Friday, April 17, 2015

USA gymnastics 2015 Men's State Meet Level 6 & 7 - Michigan



 As you can imagine, sports photography would be challenging even if you knew what you were doing and comfortable with your camera. Am I either one of those? No. But, I do know about gymnastics and feel a lot more comfortable with my camera than I did even a few weeks ago. Of course I had to pick one of the most difficult sports to photograph but as a gymnastics coach how could I not! 
         We arrived early, well before the meet started to get our bearings and figure out where we thought we would want to start. My fellow student, Angelique Harrison, was so kind to come with me and this was a first for both of us. I used those first minutes trying to get the ISO adjusted since once that is correct, you don't have to mess with that again. 
          Once the gymnasts started to warm up, that was my chance to work with shutter speed and f-stop. Thank goodness I had time to practice since these routines are very very quick and they move even quicker. I set the camera on continuous mode so that all I had to do at the beginning of a tumbling pass was focus, point the camera, press that little button and pray. Yes, I coined a phrase for that day. Point and pray. But I was amazed at how many were actually in focus. The lighting was adequate in the gym, so setting the ISO was not a nightmare.  It was amazing how the adrenalin pumps trying to get that perfect shot. 

USAG Men's State Meet hosted by FlipSpot Competitve Club at Oxford High School in Oxford, MI. Dylan Kasin from Olympia Gymnastics Club on the mushroom which for Level 6 is the step before the pommel horse.

Frank Rhoades, level 6, from Olympia Gymnastics Club on the mushroom.

Coach Brandan Ulewicz from Olympia Gymnastics Club comforts level 6 gymnast Gage Gjorgje after a not so spectacular performance.

Helen Larson watches her son Owen Larson, level 6, on the floor exercise with her youngest son Brendan Larson from Troy Gymnastics.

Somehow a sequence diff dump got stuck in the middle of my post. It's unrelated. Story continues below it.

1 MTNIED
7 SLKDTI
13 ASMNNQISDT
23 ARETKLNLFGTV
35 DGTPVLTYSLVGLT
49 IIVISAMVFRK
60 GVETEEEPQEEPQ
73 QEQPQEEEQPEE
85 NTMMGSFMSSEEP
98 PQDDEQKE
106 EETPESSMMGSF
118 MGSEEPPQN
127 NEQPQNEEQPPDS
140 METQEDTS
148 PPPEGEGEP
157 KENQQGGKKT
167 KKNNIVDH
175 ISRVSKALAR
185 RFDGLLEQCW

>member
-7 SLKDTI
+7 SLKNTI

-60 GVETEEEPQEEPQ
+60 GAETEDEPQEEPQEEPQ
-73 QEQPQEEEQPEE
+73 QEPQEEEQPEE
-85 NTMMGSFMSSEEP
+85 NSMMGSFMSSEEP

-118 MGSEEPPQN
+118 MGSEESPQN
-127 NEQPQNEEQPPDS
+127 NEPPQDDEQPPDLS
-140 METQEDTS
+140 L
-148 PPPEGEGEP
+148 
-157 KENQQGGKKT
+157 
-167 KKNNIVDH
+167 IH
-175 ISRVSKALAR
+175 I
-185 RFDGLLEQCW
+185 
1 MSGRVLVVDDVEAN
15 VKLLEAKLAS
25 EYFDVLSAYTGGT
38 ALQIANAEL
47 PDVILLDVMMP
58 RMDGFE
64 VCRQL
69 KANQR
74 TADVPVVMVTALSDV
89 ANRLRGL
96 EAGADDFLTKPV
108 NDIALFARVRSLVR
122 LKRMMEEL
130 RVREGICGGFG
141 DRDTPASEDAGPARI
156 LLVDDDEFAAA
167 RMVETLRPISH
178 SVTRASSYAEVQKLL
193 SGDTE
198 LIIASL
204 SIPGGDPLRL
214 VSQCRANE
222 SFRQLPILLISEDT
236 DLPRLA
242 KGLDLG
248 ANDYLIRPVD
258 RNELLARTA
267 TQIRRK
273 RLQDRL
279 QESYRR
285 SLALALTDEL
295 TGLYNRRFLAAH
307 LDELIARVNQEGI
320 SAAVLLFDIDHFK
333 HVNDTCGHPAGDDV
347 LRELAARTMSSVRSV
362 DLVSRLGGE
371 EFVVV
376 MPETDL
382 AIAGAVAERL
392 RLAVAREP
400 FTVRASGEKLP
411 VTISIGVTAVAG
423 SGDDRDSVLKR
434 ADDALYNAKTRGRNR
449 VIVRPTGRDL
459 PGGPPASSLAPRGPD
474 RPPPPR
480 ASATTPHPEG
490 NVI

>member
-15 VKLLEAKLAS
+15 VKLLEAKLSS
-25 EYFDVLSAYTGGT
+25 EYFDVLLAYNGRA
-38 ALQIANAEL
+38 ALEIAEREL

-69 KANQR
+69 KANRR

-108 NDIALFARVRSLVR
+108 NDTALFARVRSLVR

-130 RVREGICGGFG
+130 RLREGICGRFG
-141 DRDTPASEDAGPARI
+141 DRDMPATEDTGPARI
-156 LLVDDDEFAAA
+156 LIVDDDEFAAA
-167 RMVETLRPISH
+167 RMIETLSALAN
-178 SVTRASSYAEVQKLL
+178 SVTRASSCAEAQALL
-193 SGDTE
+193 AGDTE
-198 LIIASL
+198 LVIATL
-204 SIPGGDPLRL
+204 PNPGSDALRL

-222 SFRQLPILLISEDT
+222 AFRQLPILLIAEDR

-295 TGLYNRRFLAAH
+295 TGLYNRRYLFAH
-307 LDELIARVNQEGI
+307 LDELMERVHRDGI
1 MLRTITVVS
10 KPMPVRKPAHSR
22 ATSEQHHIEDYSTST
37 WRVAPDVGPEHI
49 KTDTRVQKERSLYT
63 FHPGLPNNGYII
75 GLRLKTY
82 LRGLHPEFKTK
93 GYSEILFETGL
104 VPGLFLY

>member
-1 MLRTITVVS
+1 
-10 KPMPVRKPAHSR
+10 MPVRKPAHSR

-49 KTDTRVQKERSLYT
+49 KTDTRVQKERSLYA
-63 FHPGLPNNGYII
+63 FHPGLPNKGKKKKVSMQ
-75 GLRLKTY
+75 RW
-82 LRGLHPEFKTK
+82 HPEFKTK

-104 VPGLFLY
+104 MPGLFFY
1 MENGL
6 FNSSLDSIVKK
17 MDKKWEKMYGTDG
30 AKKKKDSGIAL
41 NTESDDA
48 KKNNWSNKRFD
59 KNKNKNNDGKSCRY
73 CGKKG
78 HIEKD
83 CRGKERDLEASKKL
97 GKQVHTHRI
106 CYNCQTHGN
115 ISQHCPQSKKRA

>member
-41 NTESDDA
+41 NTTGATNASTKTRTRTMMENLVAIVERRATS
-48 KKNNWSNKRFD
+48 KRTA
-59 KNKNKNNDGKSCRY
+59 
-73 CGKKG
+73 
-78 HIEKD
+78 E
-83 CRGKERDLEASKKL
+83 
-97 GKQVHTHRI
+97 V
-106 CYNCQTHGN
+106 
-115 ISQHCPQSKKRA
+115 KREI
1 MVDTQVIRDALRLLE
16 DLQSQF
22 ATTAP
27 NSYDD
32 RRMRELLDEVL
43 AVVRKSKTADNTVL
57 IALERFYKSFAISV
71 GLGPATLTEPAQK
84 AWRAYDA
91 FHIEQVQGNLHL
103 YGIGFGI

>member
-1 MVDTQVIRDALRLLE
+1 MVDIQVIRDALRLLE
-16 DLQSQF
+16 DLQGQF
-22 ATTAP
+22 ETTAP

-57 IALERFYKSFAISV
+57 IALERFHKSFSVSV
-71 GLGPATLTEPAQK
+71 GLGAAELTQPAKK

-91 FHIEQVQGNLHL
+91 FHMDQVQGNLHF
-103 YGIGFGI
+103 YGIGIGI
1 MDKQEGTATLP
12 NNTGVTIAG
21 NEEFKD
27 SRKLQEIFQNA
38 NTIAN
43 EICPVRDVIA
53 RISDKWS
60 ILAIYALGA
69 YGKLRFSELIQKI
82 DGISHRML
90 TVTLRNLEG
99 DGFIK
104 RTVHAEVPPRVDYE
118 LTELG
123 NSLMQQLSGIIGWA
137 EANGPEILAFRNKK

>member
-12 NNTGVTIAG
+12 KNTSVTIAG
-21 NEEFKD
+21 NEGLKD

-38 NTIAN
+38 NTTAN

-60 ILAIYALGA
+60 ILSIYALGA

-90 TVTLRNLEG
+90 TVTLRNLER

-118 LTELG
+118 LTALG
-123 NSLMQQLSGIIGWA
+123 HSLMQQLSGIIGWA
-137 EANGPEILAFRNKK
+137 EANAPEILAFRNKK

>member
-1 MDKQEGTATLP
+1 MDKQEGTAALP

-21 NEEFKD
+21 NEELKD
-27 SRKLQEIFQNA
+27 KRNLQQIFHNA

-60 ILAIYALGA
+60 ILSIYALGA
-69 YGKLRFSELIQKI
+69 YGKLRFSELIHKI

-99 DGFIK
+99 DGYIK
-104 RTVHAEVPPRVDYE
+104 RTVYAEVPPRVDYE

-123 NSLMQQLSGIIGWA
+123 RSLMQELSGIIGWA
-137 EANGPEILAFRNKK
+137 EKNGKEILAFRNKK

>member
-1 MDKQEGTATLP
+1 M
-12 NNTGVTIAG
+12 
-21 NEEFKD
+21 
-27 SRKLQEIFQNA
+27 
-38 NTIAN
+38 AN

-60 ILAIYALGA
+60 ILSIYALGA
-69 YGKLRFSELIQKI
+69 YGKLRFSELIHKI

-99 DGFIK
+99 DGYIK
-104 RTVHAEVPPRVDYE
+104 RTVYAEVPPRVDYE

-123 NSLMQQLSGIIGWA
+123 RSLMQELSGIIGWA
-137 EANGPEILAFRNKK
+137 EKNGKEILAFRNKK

Sunday, April 12, 2015

Crazy/Beautiful.....The price of being an Actor and the artistic mind

        Being an actor and stepping into your role is not always easy and the mind of the actor is often chaotic with unshed tears and emotions. The best actors pull from these emotions and even better actors push those emotions deep down to transform into their role. Happy to sad. Sad to happy. Happy, sad to crazy and back again. No wonder actors crack at astounding rates.

        What is even harder is to photograph this transformation in 3 pictures or less. One day, I will catalog the whole process. The night before, Chloe Blake and I stayed up late, talking through some of these emotions and she was gracious enough to let me in. We each sat in an easy chair across from each other and I snapped away through the pauses in our conversation about our anxiety and depression. Who wants the world to see your inner demons through the lens? She did and I will always be grateful.


April 8, 2015. April Chloe Hite deep in thought about the different struggles of Depression and how it affects her life as a mother, daughter and actor. This was shot at The Inn at The Hampstead in Glen Arbor, Michigan 


April 9, 2015. Even though the environment was posed, the struggle is real for April Chloe Hite. With depression and anxiety comes medication, coffee to combat the bone-deep tiredness from the medication. The life of an actor can be a series of generic hotel rooms that only serve as a place to read lines and sleep until the next scene.  

April 9, 2015. Always multitasking, one-half of her face is done, interrupted by the phone. A metaphor for her life.

April 8, 2015 April is never without her lashes.


April 8, 2015. The transformation is complete, but which picture is the most beautiful?
The headshot is taken outside next to the ski-lift machine house at The Hampstead in Glen Arbor, Michigan.